Malcolm Campbell's Blue Bird heard in public after 50 years
You may remember back in October of 2012 I wrote rather an essay-length blog post about the various Land Speed Record cars and their drivers who dominated the record-breaking scene in the 1920s and '30s. Sir Malcolm Campbell, one of my personal heroes, featured prominently along with his series of Blue Bird speed cars.
I only briefly mentioned Campbell's first Blue Bird in that post, but now I am delighted to see that it has had its engine run up for the first time in 50 years during an event at its Beaulieu home. Prior to this Blue Bird I had not run since July 1962 when it was driven by the then Lord Montagu at a Brooklands racing festival. A disaster during an engine test in the early 1990s nearly put paid to it ever being a moving display again but thanks to the many years' hard work by engineers and enthusiasts at the National Motor Museum the roar of the 350hp Sunbeam Manitou-Arab aero-engine was heard again yesterday.
The history of the car up until this point is well-covered in the accompanying articles so I won't bore you by repeating the details here. Suffice to say it is splendid, as always, to see an important part of British motoring history - from one of my favourite periods - given a new lease of life after sitting dormant for so long. Blue Bird's story is a thrilling one and I hope this latest news means we will get to see it more often and moving under its own power at events up and down the country. I note that it is already scheduled to appear at a fascinating-sounding exhibit due to open at Beaulieu on the 20th March, with further work on the gearbox and other ancillaries also planned for this year to bring it back to 1924 record-breaking specification (remarkable when you consider that the original plans were lost during the Second World War). All of which this wonderful machine fully deserves.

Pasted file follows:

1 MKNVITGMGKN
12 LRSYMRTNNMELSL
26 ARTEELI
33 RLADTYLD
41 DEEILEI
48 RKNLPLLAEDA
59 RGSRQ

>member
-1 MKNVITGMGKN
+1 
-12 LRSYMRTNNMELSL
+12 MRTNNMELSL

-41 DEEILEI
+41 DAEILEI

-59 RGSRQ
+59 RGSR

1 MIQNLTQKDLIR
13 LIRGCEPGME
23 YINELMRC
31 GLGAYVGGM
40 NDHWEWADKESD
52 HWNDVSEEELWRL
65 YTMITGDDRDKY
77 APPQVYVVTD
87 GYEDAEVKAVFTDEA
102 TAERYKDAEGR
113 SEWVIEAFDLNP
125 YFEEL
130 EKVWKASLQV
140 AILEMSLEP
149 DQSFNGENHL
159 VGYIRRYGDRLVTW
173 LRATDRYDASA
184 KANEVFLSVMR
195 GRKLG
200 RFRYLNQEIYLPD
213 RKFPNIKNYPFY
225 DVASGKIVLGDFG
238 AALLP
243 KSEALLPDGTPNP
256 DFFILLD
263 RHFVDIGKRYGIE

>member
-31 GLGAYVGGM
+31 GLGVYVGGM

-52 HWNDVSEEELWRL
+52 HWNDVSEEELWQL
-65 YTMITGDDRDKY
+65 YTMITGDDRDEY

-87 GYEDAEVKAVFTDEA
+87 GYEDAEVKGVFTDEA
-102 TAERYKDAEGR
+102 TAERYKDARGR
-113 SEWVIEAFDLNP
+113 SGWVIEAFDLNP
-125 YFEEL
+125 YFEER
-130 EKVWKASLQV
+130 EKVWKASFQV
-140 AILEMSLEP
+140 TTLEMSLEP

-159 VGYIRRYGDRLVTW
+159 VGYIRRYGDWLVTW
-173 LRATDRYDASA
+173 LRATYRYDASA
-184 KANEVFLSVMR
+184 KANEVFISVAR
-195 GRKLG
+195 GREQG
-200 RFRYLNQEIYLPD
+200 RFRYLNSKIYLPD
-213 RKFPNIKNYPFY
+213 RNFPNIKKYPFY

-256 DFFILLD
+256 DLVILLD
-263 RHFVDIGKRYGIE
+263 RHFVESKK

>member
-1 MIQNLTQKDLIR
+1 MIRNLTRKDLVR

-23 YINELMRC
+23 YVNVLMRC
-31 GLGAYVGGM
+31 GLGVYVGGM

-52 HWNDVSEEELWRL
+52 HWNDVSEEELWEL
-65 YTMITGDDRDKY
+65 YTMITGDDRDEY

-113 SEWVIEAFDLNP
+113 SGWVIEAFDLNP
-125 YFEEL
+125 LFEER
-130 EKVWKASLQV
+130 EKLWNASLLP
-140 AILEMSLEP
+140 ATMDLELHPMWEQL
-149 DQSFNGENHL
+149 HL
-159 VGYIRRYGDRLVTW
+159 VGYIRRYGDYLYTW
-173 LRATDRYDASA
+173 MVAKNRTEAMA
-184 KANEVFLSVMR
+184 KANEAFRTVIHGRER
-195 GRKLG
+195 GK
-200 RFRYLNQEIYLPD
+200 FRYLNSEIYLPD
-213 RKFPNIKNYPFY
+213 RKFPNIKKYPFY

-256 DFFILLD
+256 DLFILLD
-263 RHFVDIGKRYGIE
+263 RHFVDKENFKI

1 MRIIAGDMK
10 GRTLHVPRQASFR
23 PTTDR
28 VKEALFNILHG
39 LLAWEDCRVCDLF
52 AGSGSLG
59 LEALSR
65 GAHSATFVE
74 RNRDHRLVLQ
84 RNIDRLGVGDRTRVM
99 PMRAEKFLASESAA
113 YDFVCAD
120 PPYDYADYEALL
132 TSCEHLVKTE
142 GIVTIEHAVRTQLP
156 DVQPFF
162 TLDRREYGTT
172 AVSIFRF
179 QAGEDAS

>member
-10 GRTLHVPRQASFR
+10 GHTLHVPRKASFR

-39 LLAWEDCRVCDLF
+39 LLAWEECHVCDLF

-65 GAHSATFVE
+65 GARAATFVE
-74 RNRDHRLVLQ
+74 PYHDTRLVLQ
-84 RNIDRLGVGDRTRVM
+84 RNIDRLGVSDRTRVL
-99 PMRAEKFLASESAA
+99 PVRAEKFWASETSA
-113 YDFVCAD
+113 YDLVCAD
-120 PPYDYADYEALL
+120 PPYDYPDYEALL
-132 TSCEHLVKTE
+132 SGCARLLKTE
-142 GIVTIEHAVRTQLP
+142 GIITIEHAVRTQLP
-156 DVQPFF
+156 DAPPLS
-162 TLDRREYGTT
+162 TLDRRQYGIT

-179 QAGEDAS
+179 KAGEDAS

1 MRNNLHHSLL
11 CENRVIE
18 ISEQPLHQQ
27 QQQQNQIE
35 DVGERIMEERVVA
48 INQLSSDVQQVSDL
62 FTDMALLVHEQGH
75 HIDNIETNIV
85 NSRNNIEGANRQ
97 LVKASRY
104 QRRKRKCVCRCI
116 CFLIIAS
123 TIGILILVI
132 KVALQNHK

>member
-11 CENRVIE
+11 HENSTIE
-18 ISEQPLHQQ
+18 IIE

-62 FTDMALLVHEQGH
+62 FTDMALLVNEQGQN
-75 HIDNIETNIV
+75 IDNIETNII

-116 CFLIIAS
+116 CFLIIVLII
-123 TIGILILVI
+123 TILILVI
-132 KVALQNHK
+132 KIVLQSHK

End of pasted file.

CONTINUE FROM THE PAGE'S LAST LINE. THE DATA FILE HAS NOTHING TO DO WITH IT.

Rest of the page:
As this particular Blue Bird was also later driven by dance band leader, motor enthusiast and sometime racing driver Billy Cotton that's all the excuse I need to end this post with a song by that same man. Toodle-pip for now!